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My MOAS explained

Dave researched his cytoreductive surgery and HIPEC

If you’re curious like me and want to learn more about cytoreductive surgery and HIPEC, then keep reading! Trust me, it’s a real eye-opener and has given me a newfound appreciation for what happens in the operating room on surgery day. I mean, I always knew that surgical teams were amazing, but reading about these procedures really highlights just how incredible they are. It’s also amazing to see how resilient the human body can be and its ability to bounce back from such radical surgery. Reading about these procedures has definitely given me a new perspective on what patients go through and just how hard they fight to overcome their illnesses.

When you are looking at the diagrams, you’re looking at them as if the person in the diagram is standing up facing you – so the right side is on the left of the diagram.

~ Dave

A midline laparotomy excising the umbilicus

A midline laparotomy with excision of the umbilicus is a surgical procedure that is commonly performed as part of cytoreductive surgery for certain types of cancer, including pseudomyxoma peritonei (PMP). It is pronounced la-puh-ROT-uh-mee.

It is the the surgical procedure where the abdomen is cut open to gain access into the abdominal cavity via the abdominal wall. This procedure is also known as a celiotomy. The laparotomy is the first step in the procedure with a midline incision being the most common type of incision which starts at the point where the ribs meet in the centre of the breast down to the pubic bone. These incisions are used as they allow the surgeon a wide access to most of the abdominal cavity giving access to any abdominal organ or space. In my case, my umbilicus (belly button) was also removed which I understand is frequently done with this operation.

The right paracolic gutter was stripped

Stripping the right paracolic gutter is a surgical technique used as part of cytoreductive surgery to remove cancerous tissue that has spread throughout the peritoneal cavity, particularly in cases of pseudomyxoma peritonei (PMP). The paracolic gutter is the area between the colon and the abdominal wall on both sides of the abdomen. Paracolic is prounced puh-rab-uh-lik.

The paracolic gutters (paracolic sulci, paracolic recesses) form spaces between the colon and the abdominal wall. There are two paracolic gutters; the right lateral paracolic gutter and the left lateral paracolic gutter. They play important roles in the abdominal cavity as they allow a passage for infectious fluids from different areas of the abdomen. For example, most occurrences of PMP start at the appendix and can result in the appendix perforating.

A right hemicolectomy

In my case the next step was to perform a right hemicolectomy.  This is where the ascending colon is removed. The ascending colon is one of four sections of the large intestine and is connected to the small bowel via the cecum. The ascending colon then runs upwards towards the transverse colon and is around eight inches long. The main function of the colon is to remove water and other key nutrients from waste material and recycle it back into the body.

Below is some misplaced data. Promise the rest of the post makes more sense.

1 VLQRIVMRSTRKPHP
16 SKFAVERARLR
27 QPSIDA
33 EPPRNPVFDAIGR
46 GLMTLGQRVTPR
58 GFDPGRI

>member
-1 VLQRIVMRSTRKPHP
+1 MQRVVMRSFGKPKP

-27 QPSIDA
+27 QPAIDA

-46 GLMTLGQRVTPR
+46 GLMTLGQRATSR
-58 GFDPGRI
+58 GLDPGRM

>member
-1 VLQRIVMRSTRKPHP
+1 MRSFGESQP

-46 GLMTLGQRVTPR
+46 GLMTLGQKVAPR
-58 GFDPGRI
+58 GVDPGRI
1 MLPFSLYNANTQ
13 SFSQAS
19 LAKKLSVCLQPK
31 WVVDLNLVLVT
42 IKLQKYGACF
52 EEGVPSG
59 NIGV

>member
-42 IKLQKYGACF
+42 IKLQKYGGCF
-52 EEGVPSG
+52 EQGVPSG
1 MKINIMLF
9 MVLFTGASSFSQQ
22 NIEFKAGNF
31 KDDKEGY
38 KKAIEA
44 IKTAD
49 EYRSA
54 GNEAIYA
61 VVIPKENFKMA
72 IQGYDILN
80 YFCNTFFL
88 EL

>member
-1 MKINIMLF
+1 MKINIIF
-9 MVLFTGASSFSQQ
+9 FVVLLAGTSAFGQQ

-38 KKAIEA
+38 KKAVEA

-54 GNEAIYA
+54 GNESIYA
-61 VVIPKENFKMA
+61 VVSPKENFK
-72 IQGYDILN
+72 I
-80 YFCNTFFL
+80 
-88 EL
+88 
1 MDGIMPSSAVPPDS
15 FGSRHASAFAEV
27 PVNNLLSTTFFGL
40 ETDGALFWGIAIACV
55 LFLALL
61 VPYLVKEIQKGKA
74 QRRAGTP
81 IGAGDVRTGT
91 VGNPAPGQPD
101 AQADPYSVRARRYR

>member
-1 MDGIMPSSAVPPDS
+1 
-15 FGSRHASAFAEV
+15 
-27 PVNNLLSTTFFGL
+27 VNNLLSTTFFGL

The ascending colon is referred to as the right and the descending colon is referred to as the left. The transverse colon runs across the top joining the left and right together and when this is resected it is referred to as an extended hemicolectomy.

Stripped the left diaphragm and mobilised up the spleen

The diaphragm is a muscle that separates the chest from the abdomen and plays a crucial role in breathing. Stripping the left diaphragm involves removing any tumour growth that may have spread to this area. The surgeon will carefully separate the diaphragm from surrounding tissues and remove any tumour growth. The left diaphragm is particularly important to remove as it provides a pathway for tumours to spread from the abdomen to the chest.

The spleen sits in the upper left side of the abdomen and is approximately the size of your fist. The spleen plays a number of roles in the human body including the filtering of blood in support of the immune system. It recycles red blood cells and stores platelets and white blood cells. It also helps to fight off a number of bacteria. Approximately 10% of people have a second “accessory spleen”!

Mobilising up the spleen involves carefully detaching the spleen from its surrounding tissues and moving it upwards. This helps to provide better access to the back of the abdomen, allowing the surgeon to remove any tumour growth from this area. At this point the spleen is mobilised prior to the removal of the omentum and the eventual removal of the spleen itself.

The spleen is particulary particularly helpful in fighting pneumococcus, meningococcus and hemophilus. As such, you may be advised to have vaccinations before your surgery.

A greater omenectomy taking the gastroepiploic vessels off the stomach

A greater omentectomy is a surgical procedure that involves removing the greater omentum, which is a large apron-like fold of tissue that hangs down from the stomach and covers the intestines.

So, the greater omentum is basically this large, sheet-like fold of tissue that hangs down from the stomach. It kind of looks like an apron that covers the intestines. This tissue passes in front of the small intestines and then moves upward to reach the back wall of the abdomen, crossing over the transverse colon as it goes.